U.S. Lacey Act

The U.S. Lacey Act is one of the world’s primary legislative examples of wildlife preservation and forest conservation.

Congressman Blumenauer (D-OR), champion of the groundbreaking 2008 amendments U.S. Lacey Act, addresses the press on Capitol Hill

Originally passed in 1900, the U.S. Lacey Act makes it a federal crime to poach game in one state with the purpose of selling the bounty in another. Introduced in the House of Representatives by Iowa Congressman John Lacey over a century ago, the Lacey Act has been revised several times turning it into one of the broadest and most comprehensive policies in the federal arsenal designed to combat wildlife crime.

On May 22, 2008, the U.S. Congress approved a new amendment to the Lacey Act, making the policy capable of combating both wildlife crime and illegal logging. This has created dramatic changes in the still heavily unregulated global timber industry and led to systemic shifts in the practices of importers, manufacturers, and timber companies within both the U.S. and around the world.

The United States, the world’s largest consumer of wood products, is a central player in driving the trade in illegally sourced timber. It has been estimated that U.S. wood consumption of high-risk timber and wood products (not including pulp and paper) was as high as 10% of annual wood imports - $3.8 billion - in 2006. Until 2008, even the most blatantly stolen timber was “legal” upon reaching American shores due to the lack of laws preventing the import and sale of illegal wood. Unchecked, the U.S. timber industry would continue to illegally exploit the world’s forests without anyone being held accountable.
The rising pressures of illegal logging on the world’s forest resources has had devastating effects on invaluable ecosystems, indigenous communities, and local attempts at good forest governance. As it became clear that amending the Lacey Act would be an effective way to address these issues, a precedent setting coalition of environmental, industry, and labor groups, including EIA, successfully backed U.S. policymakers pushing for new amendments to the U.S. Lacey Act that would transform the timber and wood products market and reduce the harm caused by illegal logging.

To further transparency and focus, the new requirements also mandate that importers must declare the species, country of origin and other relevant information important to the wood or product's origin. Although young, this legislation's early success has helped push similar policy changes in other timber/wood product consumer countries, including the EU and Australia.

While the passage of the 2008 Lacey Act amendments is a landmark step, the work is far from over. To be effective, the U.S. Government must also fully implement and enforce the provisions under the law. Similarly, the more businesses and global governments learning about the Lacey Act, the greater the impact it will have on illegal logging worldwide. As part of the collation that helped make the 2008 amendments a reality, EIA is committed to also ensuring the Lacey Act is a success in practice and continues to push for the Lacey Act's full implementation and enforcement under the law.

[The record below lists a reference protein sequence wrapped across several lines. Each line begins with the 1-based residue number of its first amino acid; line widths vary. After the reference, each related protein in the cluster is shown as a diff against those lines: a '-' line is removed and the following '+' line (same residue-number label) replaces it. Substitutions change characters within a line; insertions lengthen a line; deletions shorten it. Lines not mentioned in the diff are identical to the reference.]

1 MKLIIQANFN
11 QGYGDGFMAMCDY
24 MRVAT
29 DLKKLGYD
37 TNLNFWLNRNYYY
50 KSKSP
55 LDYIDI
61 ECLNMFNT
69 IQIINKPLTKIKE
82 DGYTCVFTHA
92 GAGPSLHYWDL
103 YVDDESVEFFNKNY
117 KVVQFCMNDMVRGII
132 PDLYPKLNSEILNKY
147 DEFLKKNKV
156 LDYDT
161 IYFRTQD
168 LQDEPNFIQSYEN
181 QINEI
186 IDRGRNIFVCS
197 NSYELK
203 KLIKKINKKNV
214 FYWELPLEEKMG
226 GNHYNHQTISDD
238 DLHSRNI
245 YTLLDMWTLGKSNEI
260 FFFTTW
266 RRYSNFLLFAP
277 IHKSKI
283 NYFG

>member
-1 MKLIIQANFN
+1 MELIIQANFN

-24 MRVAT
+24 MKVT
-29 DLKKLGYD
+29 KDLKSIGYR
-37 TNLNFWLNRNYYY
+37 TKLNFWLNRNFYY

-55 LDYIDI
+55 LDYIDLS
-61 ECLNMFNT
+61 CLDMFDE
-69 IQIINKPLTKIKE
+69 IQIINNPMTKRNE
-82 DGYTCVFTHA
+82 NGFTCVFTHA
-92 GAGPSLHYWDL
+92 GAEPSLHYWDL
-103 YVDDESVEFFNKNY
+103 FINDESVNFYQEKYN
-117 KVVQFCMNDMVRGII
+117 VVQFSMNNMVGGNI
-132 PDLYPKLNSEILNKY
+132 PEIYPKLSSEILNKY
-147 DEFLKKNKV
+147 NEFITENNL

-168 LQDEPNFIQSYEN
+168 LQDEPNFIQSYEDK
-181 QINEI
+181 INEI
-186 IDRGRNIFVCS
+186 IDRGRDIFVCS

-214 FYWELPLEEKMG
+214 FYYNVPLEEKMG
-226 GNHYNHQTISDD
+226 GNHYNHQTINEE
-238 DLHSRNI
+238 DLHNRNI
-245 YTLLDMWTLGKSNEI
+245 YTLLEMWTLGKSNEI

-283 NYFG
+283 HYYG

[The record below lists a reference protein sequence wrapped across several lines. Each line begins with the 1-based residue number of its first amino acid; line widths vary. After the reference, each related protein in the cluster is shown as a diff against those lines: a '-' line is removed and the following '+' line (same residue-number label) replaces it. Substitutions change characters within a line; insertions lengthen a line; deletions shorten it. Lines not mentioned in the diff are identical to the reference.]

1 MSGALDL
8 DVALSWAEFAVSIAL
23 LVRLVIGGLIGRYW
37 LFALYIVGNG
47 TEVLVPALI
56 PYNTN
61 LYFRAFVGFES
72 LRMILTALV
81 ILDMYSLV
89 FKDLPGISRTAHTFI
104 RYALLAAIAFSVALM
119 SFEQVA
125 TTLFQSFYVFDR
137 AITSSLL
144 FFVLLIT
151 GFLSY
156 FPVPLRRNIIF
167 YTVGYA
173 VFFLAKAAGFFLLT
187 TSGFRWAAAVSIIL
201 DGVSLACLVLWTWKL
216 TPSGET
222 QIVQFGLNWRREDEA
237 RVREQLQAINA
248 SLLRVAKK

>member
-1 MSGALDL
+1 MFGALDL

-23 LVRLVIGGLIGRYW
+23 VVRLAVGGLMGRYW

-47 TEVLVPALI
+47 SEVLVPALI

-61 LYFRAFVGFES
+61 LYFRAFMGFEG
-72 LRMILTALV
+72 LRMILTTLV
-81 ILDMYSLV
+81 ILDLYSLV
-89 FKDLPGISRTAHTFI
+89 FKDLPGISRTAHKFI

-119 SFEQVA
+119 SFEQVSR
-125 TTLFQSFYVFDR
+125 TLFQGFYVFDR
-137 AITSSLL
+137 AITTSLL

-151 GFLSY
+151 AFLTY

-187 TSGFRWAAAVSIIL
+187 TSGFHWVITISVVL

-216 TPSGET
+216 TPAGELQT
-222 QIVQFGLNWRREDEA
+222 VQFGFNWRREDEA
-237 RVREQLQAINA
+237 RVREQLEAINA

For additional information, Click on the following: Background, CITES, and Resources

 
U.S. Lacey Act Resources
 
 

• The U.S. Lacey Act Frequently Asked Questions

 

• The U.S. Lacey Act Separating Myth From Reality

 

• Official U.S. Lacey Act Legislation as Amended May 22, 2008

 

• The U.S. Lacey Act Tackling the Illegal Trade in Timber, Plants and Wood Products: Funding for Implementation in 2012

 

• Blog Post “The Lacey Act Has Teeth: U.S. Gets Serious About Illegal Logging”
• Animated Video The Lacey Act: The first (ENG) (ESP)

 
 

• Video Funding the U.S. Lacey Act: Curbing the Illegal Timber Trade

 
 
What They are Saying
 

The US has the capacity to precipitate a global fightback against illegal logging. The legislation proposed is elegant and non-bureaucratic… It adds no burden to the people who are already getting it right and it incentivizes those who know they are currently getting it wrong, prompting them to do the right thing. That is what good law should be all about.” --Barry Gardiner, The U.K. Prime Minister’s Special Envoy for Forestry, October 16, 2007, in written testimony to a hearing on the Legal Timber Protection Act

The American Forest & Paper Association, the Hardwood Federation, and the Environmental Investigation Agency – deserve a tremendous amount of credit for sticking with this and finding a solution that everyone could support.  I applaud them for their hard work, the maturity with which they approached the issue, and the respect that they showed each other throughout the process. Their conduct is model for how things should work in Washington.” –Senator Ron Wyden (D-OR), August 1, 2007, upon introducing the Combat Illegal Logging Act on the Floor of the U.S. Senate